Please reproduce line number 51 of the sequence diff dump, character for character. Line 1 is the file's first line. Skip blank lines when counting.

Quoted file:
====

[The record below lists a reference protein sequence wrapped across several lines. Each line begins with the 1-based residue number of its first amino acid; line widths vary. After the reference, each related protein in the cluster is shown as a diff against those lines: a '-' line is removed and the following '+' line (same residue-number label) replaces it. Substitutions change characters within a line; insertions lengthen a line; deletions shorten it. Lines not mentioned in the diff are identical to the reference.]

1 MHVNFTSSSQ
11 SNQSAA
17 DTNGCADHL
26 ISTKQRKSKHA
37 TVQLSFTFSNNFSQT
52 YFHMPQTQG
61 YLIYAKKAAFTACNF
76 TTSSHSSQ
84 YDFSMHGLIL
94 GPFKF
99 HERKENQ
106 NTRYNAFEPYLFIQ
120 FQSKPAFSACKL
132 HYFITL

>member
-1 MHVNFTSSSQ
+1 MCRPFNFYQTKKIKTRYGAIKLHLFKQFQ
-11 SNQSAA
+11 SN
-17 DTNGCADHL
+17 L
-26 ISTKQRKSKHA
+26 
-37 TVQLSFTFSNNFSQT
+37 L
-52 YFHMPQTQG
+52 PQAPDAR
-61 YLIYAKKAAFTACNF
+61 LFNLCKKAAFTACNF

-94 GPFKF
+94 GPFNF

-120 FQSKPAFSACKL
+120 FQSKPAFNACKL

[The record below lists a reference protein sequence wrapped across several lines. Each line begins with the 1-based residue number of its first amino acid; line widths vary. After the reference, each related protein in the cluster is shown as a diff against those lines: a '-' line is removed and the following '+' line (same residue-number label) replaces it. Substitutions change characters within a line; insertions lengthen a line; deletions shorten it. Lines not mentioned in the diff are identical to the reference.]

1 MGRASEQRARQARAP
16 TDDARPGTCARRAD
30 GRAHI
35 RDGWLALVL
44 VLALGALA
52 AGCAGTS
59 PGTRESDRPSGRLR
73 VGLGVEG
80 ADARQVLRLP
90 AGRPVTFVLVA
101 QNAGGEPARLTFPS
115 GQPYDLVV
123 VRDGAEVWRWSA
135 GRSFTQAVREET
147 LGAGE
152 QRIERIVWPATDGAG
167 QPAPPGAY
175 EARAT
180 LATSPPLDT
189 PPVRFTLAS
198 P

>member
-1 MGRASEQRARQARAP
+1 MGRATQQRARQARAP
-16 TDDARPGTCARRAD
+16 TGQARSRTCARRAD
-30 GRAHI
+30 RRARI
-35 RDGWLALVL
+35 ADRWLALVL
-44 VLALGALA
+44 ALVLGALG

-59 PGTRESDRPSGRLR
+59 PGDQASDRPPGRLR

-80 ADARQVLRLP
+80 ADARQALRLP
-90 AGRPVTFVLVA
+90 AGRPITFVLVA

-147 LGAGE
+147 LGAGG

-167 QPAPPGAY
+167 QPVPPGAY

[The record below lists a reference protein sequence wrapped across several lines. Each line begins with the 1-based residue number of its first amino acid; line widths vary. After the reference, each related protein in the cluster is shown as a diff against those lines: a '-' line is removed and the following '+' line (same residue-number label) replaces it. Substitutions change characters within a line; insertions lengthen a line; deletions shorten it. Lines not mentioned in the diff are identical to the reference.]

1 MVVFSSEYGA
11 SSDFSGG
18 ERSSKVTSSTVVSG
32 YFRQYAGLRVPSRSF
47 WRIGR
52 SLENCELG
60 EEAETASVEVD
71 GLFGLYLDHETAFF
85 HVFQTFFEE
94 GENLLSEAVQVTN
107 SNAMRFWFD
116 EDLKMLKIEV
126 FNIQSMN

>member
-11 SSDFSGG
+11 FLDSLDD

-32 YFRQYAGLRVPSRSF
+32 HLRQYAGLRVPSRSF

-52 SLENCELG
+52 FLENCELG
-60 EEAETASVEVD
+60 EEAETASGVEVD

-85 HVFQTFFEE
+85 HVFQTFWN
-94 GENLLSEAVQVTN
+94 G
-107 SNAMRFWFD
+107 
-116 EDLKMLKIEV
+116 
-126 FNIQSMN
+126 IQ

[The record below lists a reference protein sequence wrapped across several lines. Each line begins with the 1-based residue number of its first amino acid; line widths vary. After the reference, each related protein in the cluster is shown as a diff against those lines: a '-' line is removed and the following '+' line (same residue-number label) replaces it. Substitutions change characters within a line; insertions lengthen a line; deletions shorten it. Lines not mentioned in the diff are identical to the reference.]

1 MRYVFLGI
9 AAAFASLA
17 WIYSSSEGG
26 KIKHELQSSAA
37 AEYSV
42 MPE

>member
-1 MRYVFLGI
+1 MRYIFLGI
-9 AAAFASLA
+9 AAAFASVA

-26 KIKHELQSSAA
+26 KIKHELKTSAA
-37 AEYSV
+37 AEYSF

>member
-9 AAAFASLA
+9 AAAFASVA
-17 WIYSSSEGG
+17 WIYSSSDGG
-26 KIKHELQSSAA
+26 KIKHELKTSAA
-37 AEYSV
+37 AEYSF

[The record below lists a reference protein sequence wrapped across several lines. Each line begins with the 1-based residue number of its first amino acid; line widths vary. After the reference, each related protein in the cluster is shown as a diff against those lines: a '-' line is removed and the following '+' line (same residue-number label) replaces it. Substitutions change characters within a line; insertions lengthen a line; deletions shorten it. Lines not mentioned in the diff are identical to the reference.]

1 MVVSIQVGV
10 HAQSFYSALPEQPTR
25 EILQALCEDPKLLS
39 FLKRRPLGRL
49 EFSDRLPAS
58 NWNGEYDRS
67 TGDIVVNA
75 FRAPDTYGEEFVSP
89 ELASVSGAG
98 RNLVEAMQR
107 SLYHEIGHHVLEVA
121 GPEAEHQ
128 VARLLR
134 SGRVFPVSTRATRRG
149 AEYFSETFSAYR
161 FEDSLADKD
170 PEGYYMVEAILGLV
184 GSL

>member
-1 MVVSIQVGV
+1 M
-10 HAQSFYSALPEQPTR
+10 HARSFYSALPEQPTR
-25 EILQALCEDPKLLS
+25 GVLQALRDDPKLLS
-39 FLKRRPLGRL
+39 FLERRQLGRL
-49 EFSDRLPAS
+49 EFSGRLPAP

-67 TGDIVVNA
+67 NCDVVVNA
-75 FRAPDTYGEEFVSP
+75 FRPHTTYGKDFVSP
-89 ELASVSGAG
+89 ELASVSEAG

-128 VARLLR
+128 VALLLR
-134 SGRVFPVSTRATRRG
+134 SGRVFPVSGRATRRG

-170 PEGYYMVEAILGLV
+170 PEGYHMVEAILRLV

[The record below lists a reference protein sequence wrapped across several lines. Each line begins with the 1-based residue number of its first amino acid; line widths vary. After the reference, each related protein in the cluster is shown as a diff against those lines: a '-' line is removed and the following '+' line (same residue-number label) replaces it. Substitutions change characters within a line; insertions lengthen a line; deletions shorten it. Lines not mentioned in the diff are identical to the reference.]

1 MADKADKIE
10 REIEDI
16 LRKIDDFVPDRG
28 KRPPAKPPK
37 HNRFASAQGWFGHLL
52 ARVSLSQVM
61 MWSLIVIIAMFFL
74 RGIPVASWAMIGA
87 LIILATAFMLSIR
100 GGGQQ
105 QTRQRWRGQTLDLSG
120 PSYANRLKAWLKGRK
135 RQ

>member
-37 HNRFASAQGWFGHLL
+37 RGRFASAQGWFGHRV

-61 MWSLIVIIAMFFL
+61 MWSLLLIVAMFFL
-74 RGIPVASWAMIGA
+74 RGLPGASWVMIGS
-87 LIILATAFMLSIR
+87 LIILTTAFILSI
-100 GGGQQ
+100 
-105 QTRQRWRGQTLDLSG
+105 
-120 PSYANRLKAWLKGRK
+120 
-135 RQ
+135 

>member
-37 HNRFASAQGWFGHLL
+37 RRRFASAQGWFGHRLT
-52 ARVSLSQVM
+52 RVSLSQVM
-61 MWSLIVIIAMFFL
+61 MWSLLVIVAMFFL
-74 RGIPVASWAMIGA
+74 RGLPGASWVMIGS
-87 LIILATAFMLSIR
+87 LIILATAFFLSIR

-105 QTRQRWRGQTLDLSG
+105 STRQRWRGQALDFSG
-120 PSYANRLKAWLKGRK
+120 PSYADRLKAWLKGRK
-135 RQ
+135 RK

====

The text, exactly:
152 QRIERIVWPATDGAG